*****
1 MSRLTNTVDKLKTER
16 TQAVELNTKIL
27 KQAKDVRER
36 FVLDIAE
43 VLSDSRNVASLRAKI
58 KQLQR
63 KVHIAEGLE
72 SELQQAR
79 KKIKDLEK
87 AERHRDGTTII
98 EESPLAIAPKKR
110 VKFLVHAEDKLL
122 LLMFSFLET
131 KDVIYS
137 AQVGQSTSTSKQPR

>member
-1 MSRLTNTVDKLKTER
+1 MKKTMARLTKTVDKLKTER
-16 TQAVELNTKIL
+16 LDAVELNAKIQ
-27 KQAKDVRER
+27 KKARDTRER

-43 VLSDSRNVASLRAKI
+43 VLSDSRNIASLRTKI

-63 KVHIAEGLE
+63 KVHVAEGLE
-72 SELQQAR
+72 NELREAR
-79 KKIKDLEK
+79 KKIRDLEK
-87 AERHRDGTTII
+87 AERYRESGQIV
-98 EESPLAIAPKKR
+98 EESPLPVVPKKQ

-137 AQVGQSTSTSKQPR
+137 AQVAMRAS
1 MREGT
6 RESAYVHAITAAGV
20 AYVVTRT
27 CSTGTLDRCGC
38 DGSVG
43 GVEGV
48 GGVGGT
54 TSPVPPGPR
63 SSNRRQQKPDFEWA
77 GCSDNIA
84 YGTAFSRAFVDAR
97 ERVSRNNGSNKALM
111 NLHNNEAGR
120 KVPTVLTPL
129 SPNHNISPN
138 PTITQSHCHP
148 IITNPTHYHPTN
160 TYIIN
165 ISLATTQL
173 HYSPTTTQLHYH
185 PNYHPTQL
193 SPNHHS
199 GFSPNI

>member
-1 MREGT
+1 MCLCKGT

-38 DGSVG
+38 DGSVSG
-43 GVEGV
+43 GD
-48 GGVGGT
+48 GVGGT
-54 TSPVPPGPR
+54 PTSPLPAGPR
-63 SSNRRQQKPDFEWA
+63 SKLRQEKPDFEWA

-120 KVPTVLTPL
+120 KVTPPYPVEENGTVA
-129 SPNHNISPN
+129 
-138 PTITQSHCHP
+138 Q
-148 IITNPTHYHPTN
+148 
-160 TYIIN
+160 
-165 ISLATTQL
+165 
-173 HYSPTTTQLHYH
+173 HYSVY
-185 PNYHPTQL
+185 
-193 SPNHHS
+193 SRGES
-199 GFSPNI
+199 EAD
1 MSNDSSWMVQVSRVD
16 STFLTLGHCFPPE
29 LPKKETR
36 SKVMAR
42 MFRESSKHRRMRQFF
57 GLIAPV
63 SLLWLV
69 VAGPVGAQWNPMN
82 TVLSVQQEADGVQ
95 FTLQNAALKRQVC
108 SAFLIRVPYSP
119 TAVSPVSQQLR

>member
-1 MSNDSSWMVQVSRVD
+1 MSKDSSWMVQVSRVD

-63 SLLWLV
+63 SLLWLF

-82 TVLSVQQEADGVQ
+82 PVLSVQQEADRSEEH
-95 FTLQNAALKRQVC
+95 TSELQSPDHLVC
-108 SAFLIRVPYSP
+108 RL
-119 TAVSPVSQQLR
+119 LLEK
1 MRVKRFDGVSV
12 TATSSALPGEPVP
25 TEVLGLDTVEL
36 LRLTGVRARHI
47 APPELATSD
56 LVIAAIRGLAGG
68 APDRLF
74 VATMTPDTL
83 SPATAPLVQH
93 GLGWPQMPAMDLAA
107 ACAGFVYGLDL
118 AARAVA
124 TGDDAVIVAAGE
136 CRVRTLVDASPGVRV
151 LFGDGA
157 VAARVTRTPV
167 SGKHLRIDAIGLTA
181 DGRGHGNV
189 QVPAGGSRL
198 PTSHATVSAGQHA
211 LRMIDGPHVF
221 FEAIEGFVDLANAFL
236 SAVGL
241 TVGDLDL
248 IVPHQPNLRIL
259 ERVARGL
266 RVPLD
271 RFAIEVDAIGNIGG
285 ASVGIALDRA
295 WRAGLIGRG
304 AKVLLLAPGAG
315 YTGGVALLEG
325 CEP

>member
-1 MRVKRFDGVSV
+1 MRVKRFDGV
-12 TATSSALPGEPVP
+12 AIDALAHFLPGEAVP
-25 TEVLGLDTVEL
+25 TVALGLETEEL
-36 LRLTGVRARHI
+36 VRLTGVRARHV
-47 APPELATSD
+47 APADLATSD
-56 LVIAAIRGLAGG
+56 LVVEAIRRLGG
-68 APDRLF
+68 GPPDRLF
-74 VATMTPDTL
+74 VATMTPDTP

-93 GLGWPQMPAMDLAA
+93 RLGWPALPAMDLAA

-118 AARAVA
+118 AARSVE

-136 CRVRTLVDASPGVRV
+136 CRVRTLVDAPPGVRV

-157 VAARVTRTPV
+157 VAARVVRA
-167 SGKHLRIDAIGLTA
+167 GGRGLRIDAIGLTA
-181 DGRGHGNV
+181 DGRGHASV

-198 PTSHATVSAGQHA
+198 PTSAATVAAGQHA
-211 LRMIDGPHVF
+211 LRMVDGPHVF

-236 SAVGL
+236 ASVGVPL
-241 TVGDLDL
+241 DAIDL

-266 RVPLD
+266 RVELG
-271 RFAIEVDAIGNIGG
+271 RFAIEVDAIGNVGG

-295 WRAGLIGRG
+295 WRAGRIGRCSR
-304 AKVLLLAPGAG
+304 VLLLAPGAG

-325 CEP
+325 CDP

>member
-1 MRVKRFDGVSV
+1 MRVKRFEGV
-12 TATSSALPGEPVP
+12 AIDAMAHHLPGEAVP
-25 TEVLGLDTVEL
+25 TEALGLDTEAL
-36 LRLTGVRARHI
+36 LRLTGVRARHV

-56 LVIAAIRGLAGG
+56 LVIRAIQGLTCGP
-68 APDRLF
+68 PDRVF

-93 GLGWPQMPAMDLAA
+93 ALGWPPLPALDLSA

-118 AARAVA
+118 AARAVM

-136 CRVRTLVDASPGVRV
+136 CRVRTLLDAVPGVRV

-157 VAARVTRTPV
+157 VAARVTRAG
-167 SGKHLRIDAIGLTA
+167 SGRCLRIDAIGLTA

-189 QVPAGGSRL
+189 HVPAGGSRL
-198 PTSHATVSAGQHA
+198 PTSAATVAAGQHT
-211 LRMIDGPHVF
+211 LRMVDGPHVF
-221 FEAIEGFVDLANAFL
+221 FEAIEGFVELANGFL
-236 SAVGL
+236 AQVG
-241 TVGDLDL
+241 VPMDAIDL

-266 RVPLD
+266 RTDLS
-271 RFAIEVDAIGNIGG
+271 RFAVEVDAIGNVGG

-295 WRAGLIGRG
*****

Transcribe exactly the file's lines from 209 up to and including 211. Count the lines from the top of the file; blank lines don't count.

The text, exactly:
-68 APDRLF
+68 PDRVF

-93 GLGWPQMPAMDLAA